USC Students for Justice in Palestine

history, analysis, news, and event updates on the struggle for justice in palestine

The watchdog, not the master: Israel, the “lobby,” and the United States

Posted by uscsjp on April 2, 2007

By SHERRY WOLF

THE DEBATE about the relationship between Israel and the U.S, in particular about the power of the Israel lobby, has been raging since spring 2006 when two respected academics, John Mearsheimer and Stephen Walt, published a paper, “The Israel lobby and U.S. foreign policy.” This led to a flood of articles, a well-publicized debate at Cooper Union in New York, and now a book by James Petras, The Power of Israel in the United States.

Mearsheimer and Walt are University of Chicago and Harvard political scientists who represent the “realist” school of American foreign policy; that is, they advocate policies they believe are in the best interests of the U.S. ruling class. Their paper is well researched and has—despite or perhaps as a result of the Israel lobby’s attacks—forced an important argument about the U.S.-Israel relationship into the mainstream. They write:

This situation has no equal in American political history. Why has the U.S. been willing to set aside its own security and that of many of its allies in order to advance the interests of another state? One might assume that the bond between the two countries was based on shared strategic interests or compelling moral imperatives, but neither explanation can account for the remarkable level of material and diplomatic support that the U.S. provides. Instead, the overall thrust of U.S. policy in the region is due almost entirely to U.S. domestic politics, and especially to the activities of the “Israel Lobby.” Other special interest groups have managed to skew U.S. foreign policy in directions they favored, but no lobby has managed to divert U.S. foreign policy as far from what the American national interest would otherwise suggest, while simultaneously convincing Americans that U.S. and Israeli interests are essentially identical.1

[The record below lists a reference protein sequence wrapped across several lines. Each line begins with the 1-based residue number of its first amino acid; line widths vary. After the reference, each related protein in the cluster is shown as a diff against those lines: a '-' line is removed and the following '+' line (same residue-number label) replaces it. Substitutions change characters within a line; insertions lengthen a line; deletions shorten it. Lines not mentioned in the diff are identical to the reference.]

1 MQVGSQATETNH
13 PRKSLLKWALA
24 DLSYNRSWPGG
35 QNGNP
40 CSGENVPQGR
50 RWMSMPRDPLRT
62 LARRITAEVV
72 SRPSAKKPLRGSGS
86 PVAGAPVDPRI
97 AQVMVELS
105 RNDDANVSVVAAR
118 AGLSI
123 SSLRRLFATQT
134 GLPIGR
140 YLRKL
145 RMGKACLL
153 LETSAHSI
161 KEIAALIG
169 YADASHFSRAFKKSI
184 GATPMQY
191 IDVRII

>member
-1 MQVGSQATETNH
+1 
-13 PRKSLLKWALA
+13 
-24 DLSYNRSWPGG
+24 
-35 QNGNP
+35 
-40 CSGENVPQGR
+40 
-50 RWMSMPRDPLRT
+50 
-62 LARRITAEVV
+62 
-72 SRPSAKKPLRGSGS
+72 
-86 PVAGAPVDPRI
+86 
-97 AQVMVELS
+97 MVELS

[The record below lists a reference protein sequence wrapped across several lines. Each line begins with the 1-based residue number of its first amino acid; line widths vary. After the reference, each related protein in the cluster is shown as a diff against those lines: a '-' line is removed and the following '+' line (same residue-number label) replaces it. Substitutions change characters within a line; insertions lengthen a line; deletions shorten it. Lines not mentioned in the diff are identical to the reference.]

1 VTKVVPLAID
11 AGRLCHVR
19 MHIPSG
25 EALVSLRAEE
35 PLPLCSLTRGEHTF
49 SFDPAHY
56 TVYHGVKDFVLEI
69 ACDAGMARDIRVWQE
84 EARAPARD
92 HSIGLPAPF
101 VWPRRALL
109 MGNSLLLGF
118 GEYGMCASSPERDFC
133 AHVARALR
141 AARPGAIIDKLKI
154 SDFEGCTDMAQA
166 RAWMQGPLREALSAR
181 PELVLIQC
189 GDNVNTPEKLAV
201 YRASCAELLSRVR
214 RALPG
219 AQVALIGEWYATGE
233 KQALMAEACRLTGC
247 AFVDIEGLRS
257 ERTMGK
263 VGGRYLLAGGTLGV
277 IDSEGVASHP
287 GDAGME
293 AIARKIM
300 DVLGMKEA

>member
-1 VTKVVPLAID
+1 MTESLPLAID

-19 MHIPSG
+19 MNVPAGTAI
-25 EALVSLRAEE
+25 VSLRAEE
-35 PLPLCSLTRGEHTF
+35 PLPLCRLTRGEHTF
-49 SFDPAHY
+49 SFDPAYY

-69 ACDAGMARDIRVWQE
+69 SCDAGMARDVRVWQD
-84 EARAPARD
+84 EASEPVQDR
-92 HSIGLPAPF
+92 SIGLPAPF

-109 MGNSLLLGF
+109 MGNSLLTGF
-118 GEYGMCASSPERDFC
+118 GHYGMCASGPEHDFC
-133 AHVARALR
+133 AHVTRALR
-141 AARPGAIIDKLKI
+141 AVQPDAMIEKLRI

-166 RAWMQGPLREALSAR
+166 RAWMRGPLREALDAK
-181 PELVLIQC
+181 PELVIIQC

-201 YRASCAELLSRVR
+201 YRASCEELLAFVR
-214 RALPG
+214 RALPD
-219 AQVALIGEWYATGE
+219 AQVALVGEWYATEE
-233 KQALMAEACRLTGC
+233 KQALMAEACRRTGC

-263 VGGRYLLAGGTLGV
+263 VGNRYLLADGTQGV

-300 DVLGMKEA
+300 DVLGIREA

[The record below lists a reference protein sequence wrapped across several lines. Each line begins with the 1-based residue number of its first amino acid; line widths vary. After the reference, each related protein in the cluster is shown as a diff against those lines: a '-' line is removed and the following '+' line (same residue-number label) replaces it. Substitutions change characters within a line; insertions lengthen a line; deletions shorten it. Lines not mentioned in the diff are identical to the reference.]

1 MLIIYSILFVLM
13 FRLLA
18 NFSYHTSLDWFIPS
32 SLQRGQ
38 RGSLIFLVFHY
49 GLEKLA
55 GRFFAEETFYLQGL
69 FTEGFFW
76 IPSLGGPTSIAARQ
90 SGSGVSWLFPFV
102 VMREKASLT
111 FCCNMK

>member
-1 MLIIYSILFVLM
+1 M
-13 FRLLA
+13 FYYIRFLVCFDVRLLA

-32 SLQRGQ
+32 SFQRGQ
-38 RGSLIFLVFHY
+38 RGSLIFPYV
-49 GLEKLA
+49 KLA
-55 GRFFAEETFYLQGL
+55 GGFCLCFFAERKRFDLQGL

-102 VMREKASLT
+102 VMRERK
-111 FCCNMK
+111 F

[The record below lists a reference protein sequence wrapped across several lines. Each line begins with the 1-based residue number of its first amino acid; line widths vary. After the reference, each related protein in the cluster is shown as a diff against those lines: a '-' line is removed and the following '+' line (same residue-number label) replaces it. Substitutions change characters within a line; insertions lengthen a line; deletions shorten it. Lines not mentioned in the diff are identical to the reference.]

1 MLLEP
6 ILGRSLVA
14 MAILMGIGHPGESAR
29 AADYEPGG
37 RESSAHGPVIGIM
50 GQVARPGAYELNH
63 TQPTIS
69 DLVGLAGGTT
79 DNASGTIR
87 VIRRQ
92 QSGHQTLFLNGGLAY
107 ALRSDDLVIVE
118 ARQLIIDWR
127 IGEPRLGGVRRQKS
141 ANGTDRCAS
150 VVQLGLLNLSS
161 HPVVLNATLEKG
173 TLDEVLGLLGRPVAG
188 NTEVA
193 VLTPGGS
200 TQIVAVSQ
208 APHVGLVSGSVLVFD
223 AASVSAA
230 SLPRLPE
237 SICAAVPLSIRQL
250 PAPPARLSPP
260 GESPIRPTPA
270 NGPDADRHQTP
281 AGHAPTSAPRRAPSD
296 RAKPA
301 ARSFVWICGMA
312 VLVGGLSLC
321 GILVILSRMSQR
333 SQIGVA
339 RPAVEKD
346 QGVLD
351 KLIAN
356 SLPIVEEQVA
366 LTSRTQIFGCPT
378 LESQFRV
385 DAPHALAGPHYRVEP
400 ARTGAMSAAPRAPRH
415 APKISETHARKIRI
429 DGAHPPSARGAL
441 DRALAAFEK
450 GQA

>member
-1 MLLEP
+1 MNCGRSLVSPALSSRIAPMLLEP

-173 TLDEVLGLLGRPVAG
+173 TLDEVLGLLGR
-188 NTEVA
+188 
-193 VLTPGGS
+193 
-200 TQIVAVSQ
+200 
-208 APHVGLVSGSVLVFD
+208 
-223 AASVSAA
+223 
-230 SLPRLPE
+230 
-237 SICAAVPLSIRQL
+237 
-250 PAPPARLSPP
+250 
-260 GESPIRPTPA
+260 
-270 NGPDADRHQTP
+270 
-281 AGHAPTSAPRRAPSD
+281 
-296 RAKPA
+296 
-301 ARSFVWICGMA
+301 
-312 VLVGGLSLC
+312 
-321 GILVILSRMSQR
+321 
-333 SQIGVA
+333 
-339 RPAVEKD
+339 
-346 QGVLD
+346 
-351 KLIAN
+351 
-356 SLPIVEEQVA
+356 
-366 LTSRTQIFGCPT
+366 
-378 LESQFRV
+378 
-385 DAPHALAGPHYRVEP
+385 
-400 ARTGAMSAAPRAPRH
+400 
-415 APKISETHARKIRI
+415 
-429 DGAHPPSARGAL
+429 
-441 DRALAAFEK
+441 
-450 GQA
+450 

Despite some valid arguments Mearsheimer and Walt make about the role of the pro-Israel lobby in squelching debate about U.S.-Israel relations, their central contention, that an all-powerful lobby dictates U.S. policies in the Middle East that run counter to the interests of the United States, must be rejected. This “tail wags the dog” argument reverses the dynamic of the relationship between the United States (the dog) and Israel (the tail), and flies in the face of any logical assessment of how the United States determines its own foreign policy. It is simply not credible to argue that the American Empire is being hoodwinked into acting against its own interests by the Israeli state in cahoots with a powerful lobby in Washington and their latest converts to Zionism, evangelical Christians. Multibillion-dollar yearly aid to Israel, military intelligence, political cover for Israel’s ongoing terror against the Palestinians, and America’s pugnacious Middle East policies all serve U.S. imperial interests. Israel is the watchdog, not the master. (continued)

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